Toward noon on the day of the twenty-first, Miss Milroy was loitering in the cottage garden — released from duty in the sick-room by an improvement in her mother’s health — when her attention was attracted by the sound of voices in the park. One of the voices she instantly recognized as Allan’s; the other was strange to her. She put aside the branches of a shrub near the garden palings, and, peeping through, saw Allan approaching the cottage gate, in company with a slim, dark, undersized man, who was talking and laughing excitably at the top of his voice. Miss Milroy ran indoors to warn her father of Mr. Armadale’s arrival, and to add that he was bringing with him a noisy stranger, who was, in all probability, the friend generally reported to be staying with the squire at the great house.
Had the major’s daughter guessed right? Was the squire’s loud-talking, loud-laughing companion the shy, sensitive Midwinter of other times? It was even so. In Allan’s presence, that morning, an extraordinary change had passed over the ordinarily quiet demeanor of Allan’s friend.
When Midwinter had first appeared in the breakfast-room, after putting aside Mr. Brock’s startling letter, Allan had been too much occupied to pay any special attention to him. The undecided difficulty of choosing the day for the audit dinner had pressed for a settlement once more, and had been fixed at last (under the butler’s advice) for Saturday, the twenty-eighth of the month. It was only on turning round to remind Midwinter of the ample space of time which the new arrangement allowed for mastering the steward’s books, that even Allan’s flighty attention had been arrested by a marked change in the face that confronted him. He had openly noticed the change in his usual blunt manner, and had been instantly silenced by a fretful, almost an angry, reply. The two had sat down together to breakfast without the usual cordiality, and the meal had proceeded gloomily, till Midwinter himself broke the silence by bursting into the strange outbreak of gayety which had revealed in Allan’s eyes a new side to the character of his friend.
As usual with most of Allan’s judgments, here again the conclusion was wrong. It was no new side to Midwinter’s character that now presented itself — it was only a new aspect of the one ever-recurring struggle of Midwinter’s life.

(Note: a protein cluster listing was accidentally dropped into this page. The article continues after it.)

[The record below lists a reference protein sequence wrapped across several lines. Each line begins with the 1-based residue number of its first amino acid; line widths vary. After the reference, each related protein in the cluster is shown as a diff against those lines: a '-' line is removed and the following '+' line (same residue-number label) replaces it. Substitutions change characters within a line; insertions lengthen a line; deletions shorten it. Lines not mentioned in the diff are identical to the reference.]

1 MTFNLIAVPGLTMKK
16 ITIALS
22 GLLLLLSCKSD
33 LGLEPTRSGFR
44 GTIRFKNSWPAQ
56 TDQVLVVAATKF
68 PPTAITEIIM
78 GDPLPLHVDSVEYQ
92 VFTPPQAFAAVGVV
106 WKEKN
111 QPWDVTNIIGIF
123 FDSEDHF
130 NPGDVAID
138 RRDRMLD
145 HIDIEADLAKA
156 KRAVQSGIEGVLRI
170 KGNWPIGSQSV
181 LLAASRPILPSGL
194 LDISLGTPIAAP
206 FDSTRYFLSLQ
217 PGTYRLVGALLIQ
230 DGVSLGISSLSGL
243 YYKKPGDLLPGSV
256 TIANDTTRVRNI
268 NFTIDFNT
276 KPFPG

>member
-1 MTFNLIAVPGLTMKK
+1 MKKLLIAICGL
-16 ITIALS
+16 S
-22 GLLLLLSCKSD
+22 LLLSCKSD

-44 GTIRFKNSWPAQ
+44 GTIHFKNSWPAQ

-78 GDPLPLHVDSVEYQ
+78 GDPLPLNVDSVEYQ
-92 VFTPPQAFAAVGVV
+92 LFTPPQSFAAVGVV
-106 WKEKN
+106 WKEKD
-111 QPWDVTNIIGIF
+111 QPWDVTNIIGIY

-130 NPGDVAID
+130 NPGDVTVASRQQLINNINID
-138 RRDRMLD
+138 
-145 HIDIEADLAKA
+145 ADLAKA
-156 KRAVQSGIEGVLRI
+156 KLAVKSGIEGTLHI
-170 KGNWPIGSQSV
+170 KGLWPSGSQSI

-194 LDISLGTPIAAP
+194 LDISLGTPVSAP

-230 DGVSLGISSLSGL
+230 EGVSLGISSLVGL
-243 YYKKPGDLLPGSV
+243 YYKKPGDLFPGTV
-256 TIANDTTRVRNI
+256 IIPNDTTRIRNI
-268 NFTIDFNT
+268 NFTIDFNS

Irritated by Allan’s discovery of the change in him, and dreading the next questions that Allan’s curiosity might put, Midwinter had roused himself to efface, by main force, the impression which his own altered appearance had produced. It was one of those efforts which no men compass so resolutely as the men of his quick temper and his sensitive feminine organization. With his whole mind still possessed by the firm belief that the Fatality had taken one great step nearer to Allan and himself since the rector’s adventure in Kensington Gardens — with his face still betraying what he had suffered, under the renewed conviction that his father’s death-bed warning was now, in event after event, asserting its terrible claim to part him, at any sacrifice, from the one human creature whom he loved — with the fear still busy at his heart that the first mysterious vision of Allan’s Dream might be a vision realized, before the new day that now saw the two Armadales together was a day that had passed over their heads — with these triple bonds, wrought by his own superstition, fettering him at that moment as they had never fettered him yet, he mercilessly spurred his resolution to the desperate effort of rivaling, in Allan’s presence, the gayety and good spirits of Allan himself.